Omar Afra, the co-founder of Free Press Summer Festival, was born in Beirut, Lebanon, but has lived in Houston since the age of two. He attended Askew Elementary, Paul Revere Middle School, and Lee High School.
Southeast Houston: From Pastures to South Park to MLK Vol. 11, No. 3 (Summer 2014) Letter from Guest Editor Carroll Parrott Blue Download Full PDF 2 Palm Center: A Window into Southeast Houston By Zachary Smith 8 The Kuhlmann Family: Planning Roots for Future Generations By Betty Trapp Chapman 13 Neglected Gully Gets Some […]
Protecting Our Green Heritage Vol. 10, No. 2 (Spring 2013) Download PDF Letter from Editor 2 Houston’s Environmental Past: Terry Hershey, Legacy, Community, and Action By Teresa Tomkins-Walsh 8 Galveston Bay: A Brief History of One of America’s Great Waters By Courtney Smith 14 Houston’s Own Historical Forested Wetlands: The Spring Creek Greenway By […]
The history of Texas and the history of the city of Houston are inextricably linked to one factor – land. Both Texas and Houston used the legacy of the land to encourage settlement, bringing in a great multicultural mélange of settlers that left a lasting impression on the state.
Houston’s Hermann Park has been a treasured oasis of green and blue in the heart of the city since its opening nearly a century ago. George H. Hermann, industrialist, real estate investor, and one of Houston’s first park commissioners, donated land for the park in June 1914, and his estate bequeathed additional acreage upon his […]
Although Houston may be known for its many cultural and art museums, the handiwork of local artists can also be found in a not-so-usual location – school and neighborhood SPARK Parks, which grew from one woman’s inspiration.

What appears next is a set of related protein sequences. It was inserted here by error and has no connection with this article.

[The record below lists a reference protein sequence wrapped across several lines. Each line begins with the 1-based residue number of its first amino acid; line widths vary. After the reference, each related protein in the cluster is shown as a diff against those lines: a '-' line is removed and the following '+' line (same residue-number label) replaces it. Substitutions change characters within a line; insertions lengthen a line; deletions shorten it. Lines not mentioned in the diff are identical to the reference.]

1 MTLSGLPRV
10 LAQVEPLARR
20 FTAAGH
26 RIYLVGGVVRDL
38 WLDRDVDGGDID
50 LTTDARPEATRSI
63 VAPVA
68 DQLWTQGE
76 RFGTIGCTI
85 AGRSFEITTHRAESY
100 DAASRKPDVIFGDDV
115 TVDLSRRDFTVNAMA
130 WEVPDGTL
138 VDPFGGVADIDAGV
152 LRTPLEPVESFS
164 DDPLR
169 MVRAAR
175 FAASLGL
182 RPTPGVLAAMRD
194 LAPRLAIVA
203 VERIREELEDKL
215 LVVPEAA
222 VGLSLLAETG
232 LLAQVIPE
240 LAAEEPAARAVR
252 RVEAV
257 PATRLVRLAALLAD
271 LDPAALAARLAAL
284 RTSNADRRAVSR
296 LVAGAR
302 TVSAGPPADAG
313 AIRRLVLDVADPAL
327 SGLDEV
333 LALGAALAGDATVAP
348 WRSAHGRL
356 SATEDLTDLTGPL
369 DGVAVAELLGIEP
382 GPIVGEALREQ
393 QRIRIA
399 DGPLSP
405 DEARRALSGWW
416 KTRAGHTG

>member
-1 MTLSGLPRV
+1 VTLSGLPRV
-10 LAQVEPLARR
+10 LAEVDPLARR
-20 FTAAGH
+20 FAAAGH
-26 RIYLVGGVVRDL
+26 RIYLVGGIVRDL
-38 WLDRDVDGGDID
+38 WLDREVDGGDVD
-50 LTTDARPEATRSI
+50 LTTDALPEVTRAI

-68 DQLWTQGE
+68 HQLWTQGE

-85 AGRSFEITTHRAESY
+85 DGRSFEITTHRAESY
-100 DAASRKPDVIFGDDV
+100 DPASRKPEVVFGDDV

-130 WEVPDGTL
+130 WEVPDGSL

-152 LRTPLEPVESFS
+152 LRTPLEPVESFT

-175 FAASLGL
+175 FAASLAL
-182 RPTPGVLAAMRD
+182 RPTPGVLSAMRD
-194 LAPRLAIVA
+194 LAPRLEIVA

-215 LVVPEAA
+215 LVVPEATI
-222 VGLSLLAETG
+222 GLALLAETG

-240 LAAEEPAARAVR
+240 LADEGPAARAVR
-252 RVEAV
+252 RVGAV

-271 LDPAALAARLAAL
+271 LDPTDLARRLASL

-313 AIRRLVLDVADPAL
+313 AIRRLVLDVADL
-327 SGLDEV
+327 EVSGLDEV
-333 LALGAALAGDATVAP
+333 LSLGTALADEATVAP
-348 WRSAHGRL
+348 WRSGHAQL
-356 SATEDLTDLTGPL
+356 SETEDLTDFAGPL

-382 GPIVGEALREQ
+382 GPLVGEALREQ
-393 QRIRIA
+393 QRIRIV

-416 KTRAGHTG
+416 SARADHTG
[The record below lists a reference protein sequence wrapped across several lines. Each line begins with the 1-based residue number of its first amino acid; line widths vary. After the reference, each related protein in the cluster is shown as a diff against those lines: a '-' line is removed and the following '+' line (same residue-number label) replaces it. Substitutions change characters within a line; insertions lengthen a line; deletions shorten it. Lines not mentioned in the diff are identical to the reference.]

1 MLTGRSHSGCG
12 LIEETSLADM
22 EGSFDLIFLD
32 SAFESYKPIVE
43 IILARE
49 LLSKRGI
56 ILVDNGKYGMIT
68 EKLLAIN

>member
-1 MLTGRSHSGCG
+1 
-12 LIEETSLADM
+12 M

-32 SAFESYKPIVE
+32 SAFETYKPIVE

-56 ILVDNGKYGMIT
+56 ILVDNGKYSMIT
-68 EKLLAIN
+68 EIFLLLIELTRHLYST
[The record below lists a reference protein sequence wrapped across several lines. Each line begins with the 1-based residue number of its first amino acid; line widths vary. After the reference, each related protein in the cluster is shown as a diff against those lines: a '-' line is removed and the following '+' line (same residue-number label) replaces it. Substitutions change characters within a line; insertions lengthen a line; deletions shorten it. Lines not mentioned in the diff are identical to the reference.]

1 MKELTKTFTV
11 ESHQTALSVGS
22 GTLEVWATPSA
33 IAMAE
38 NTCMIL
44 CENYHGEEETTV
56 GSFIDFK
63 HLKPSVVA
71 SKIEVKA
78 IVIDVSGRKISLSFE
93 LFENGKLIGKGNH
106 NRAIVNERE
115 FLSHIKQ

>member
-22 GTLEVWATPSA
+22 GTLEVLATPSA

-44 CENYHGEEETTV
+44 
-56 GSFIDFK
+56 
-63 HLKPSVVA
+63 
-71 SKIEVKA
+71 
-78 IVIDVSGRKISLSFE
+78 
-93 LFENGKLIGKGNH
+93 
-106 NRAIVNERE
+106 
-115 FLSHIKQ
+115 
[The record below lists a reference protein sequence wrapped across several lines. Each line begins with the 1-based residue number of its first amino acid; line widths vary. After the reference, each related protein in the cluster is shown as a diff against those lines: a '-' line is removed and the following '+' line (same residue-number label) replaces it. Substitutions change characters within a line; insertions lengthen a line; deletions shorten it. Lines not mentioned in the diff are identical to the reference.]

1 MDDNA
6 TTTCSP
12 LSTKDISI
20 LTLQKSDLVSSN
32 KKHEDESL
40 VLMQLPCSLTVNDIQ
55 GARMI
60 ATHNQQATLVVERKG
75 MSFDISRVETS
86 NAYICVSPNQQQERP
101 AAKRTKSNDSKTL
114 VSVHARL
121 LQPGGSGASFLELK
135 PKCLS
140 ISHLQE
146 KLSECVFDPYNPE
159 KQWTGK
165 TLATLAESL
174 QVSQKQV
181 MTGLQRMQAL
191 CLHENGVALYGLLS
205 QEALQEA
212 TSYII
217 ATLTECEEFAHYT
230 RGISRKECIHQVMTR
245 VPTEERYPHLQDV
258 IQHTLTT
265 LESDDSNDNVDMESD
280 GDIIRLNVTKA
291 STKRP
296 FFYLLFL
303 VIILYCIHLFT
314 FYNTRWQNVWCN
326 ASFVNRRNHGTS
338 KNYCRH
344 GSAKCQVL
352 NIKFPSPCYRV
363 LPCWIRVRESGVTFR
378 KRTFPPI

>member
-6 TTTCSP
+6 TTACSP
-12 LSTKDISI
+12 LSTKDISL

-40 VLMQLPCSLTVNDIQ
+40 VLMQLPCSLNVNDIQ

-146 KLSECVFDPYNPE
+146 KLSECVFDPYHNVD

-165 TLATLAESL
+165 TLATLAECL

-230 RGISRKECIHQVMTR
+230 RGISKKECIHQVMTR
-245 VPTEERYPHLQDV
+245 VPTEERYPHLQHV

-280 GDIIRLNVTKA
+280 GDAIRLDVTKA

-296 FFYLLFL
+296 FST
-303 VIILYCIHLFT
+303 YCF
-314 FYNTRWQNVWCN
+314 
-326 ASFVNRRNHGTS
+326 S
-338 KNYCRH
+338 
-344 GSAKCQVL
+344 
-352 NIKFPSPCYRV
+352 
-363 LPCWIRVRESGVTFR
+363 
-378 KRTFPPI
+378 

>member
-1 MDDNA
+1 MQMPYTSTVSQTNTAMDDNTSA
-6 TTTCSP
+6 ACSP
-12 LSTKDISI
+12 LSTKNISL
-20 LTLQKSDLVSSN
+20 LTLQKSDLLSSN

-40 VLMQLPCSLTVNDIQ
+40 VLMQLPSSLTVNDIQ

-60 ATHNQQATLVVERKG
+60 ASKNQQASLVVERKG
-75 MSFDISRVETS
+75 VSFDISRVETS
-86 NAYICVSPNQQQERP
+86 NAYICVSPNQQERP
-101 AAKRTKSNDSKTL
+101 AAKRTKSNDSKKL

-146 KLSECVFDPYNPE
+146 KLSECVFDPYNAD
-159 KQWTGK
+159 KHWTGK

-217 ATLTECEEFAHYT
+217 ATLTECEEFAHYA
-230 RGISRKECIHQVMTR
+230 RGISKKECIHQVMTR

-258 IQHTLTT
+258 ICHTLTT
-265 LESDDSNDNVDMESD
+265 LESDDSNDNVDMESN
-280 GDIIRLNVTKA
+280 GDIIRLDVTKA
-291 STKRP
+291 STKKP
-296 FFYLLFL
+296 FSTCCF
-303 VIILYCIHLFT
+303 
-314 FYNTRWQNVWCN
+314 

During the summer between second and third grade, I fell hopelessly in love with cotton candy. That delicacy excelled as the most perfect experience in my then eight-year-old world. Watching it being made, then touching and finally tasting it was mesmerizing. The notion that a machine could spew out pink strands of sugar fascinated me. […]
Moody Park stands four miles north of downtown in the heart of what Houstonians now call the Near Northside, an area that grew up in the 1890s, largely around the Southern Pacific rail yards. Development of the Irvington Addition, where Moody Park is located, started in the 1920s and continued into the 1930s. European immigrants, […]
The first time I ever ran more than half a mile was during my freshman year at Dartmouth College when it seemed that half the campus was trying out for crew. I never made the team, but one of the things I took away from those weeks of training was a love of running. During […]
Summer 1971: Driving from Quebec to Boston. Suzy and I slept in the Rambler last night on the side of a deserted road in the middle of Maine. No cars passed in the night, but a moose moseyed by early this morning. Today we made it to our first national park ever–Acadia, with its spectacular […]